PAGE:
Mitchell Baker, the Chair of the Mozilla Foundation, said last week in a blog post that the proposed settlement between the European Commission and Microsoft regarding the bundling of Internet Explorer with the Windows OS could use some improvement.
Baker argues that the agreement still offers "Internet Explorer a uniquely privileged position on Windows installations," in that even if a user does not choose IE as their default browser on the ballot screen, a shortcut is still placed on the user's desktop.
Baker continues on to say that the ballot is about downloading software and while it may help the less tech savvy to download and make an alternative browser their default, many would get lost half way through the process.
The Mozilla Chairman's third point is that IE is still included in the Windows updates system. While Baker does concede that for security reasons, it is better to include IE than have an out of date and dead piece of software on your computer, he argues that there should be a few safeguards in place to ensure IE does not use the automatic update process to ask for permission to become the default browser. For example, if IE presents itself to the user as part of an automatically triggered update process, it should close immediately after the update process completes.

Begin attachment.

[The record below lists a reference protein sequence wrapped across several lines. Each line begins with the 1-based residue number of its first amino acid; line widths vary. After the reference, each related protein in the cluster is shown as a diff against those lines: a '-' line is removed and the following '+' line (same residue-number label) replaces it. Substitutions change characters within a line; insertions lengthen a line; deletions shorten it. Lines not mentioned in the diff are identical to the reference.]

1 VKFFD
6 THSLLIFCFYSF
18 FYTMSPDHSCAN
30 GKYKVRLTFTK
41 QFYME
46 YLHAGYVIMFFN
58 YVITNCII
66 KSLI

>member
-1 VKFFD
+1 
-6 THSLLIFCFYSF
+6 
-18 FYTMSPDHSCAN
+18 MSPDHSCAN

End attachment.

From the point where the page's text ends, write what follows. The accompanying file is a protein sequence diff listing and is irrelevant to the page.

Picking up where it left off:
Obviously, interested parties still feel there is a long way to go before the browser issues in the EU are resolved. Do you think the ballot proposal is a good idea or do you agree with the Mozilla Foundation in that it still offers Microsoft an advantage? Let us know in the comments below!
Check out Mitchell Baker's full post here.